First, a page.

How to Successfully Teach Your Teen To Drive a Stick Shift

I don’t mean to brag — actually, I do — but I successfully taught my 17-year-old son how to drive a stick shift. And he managed to learn it in about an hour. Even more impressive, there wasn’t any yelling, though there was some coarse language used — mostly by my kid.

Related: Wanna Learn How to Drive a Manual Transmission Car? It’s Not Too Late … Yet

In honor of National Stick Shift Day — a holiday created by the editors here at Cars.com — my teen willingly agreed to be my guinea pig and learn how to use a manual transmission.

Here are my recommendations for helping your teen driver how to learn to stop worrying and love the stick:

1. Tell your teen to watch Cars.com’s “How to Drive a Manual Transmission” video featuring Executive Editor Joe Wiesenfelder, via the related link above.

2. Check to make sure your child watched the video and not all the latest TikToks.

3. Sit down with your child and watch the video together (confiscate his or her smartphone beforehand). Note: You’ll probably realize — as I did — that I may be doing some things wrong when I drive stick.

4. Jump in the manual-transmission-equipped car, head to an empty parking lot and put your now-knowledgeable teen in the driver’s seat.

5. Laugh your ass off as they kill the engine over and over again (until they finally get it).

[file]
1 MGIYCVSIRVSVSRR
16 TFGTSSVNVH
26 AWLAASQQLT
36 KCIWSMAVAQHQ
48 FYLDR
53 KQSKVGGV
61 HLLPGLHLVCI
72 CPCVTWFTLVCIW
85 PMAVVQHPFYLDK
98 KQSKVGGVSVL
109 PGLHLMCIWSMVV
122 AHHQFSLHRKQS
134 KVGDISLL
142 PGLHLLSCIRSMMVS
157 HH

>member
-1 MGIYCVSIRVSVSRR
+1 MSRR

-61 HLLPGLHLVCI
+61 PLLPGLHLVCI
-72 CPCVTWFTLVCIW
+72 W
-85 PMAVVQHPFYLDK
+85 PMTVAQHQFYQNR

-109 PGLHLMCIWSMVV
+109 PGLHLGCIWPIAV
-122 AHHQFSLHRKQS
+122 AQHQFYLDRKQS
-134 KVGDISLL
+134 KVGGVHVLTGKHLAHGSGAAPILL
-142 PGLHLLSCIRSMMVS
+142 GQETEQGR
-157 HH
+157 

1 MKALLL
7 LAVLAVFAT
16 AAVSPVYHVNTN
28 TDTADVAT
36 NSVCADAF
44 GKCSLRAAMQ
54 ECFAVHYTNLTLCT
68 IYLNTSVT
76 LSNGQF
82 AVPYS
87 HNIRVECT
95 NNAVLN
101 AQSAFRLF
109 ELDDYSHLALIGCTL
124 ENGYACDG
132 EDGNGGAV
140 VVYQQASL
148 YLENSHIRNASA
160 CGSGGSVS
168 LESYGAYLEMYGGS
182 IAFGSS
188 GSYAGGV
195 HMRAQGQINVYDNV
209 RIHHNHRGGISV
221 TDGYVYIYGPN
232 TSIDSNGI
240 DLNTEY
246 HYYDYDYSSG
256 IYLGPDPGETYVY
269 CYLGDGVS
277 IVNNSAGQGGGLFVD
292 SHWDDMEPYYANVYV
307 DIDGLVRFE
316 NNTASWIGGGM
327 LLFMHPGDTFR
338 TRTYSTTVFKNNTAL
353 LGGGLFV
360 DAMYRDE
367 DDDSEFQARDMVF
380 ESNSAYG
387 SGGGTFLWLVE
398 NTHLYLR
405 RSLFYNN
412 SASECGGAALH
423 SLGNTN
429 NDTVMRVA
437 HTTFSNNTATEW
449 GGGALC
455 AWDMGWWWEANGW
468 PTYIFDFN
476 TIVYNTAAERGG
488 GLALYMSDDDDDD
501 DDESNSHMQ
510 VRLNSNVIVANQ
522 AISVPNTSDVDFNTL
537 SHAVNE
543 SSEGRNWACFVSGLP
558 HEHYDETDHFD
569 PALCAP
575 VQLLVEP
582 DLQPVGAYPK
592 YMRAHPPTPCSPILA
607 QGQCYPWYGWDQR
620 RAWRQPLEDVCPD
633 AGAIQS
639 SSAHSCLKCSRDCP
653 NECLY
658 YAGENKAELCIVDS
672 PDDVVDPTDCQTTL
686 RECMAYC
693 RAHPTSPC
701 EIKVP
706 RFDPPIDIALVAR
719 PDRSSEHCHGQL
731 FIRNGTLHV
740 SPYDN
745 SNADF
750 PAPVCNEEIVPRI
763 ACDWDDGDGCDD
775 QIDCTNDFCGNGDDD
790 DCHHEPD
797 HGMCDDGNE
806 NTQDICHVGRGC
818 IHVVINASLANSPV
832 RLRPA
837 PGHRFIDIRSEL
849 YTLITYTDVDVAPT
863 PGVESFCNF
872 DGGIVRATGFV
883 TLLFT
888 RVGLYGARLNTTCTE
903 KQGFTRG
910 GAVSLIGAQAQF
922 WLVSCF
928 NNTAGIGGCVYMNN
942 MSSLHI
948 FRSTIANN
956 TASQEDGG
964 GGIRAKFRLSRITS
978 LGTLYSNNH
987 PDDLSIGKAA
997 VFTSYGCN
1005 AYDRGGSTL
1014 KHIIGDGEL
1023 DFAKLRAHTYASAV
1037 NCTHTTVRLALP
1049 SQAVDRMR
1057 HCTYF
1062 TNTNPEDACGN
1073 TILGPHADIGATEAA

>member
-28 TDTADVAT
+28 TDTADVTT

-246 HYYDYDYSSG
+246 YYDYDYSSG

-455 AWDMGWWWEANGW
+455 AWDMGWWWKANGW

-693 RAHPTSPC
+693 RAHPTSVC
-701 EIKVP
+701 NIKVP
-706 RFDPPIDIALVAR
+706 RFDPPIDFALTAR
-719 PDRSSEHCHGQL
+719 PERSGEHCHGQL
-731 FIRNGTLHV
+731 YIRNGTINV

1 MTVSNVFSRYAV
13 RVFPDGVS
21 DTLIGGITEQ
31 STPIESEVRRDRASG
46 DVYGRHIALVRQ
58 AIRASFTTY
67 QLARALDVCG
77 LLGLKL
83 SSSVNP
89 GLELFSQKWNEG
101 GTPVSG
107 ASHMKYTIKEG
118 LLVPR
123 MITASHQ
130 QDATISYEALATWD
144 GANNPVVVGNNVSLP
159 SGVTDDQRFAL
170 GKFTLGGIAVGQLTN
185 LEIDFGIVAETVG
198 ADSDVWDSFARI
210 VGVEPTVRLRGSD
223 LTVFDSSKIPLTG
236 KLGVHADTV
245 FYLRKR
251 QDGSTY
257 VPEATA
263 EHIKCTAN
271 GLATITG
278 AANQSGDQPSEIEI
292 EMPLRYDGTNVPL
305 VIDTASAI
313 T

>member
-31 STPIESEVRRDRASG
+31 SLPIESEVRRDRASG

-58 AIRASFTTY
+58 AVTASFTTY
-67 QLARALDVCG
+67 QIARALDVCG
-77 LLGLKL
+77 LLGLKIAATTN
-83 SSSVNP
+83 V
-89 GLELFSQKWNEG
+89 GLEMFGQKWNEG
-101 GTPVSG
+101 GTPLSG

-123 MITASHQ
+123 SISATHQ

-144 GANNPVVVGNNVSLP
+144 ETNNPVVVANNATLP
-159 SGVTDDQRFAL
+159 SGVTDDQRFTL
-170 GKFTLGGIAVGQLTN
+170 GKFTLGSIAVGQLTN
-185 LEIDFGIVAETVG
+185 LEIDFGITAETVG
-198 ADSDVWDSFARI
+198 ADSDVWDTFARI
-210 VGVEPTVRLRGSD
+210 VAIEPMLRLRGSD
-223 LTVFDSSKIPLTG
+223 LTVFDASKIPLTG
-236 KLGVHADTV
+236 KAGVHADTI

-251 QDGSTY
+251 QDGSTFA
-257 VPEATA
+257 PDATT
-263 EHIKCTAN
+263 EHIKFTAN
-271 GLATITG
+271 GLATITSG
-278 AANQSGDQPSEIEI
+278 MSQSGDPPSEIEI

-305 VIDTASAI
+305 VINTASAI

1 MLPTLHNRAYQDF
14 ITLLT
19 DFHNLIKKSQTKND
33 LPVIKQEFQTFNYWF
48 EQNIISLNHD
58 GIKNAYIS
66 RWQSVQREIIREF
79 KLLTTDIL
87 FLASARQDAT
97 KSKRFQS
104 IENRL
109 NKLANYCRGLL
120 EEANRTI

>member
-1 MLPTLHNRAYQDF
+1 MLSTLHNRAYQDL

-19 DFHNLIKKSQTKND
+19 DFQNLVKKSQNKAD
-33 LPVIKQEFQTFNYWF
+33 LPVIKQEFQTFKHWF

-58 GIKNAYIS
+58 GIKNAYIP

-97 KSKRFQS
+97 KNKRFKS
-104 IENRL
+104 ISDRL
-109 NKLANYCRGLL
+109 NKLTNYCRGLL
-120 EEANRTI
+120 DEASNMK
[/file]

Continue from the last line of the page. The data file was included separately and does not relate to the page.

6. You can watch all this unfold in real time by watching the video below:

Your results may vary and you may be a nicer person than I am to skip the laughing, but if you’re able to teach your child how to drive a stick shift, it’s worth the time and effort. And you may even catch them, as I did, bragging to their friends about their new skill. And they should brag: Driving a stick has always been a little badass — and it still is.

Cars.com’s Editorial department is your source for automotive news and reviews. In line with Cars.com’s long-standing ethics policy, editors and reviewers don’t accept gifts or free trips from automakers. The Editorial department is independent of Cars.com’s advertising, sales and sponsored content departments.

 
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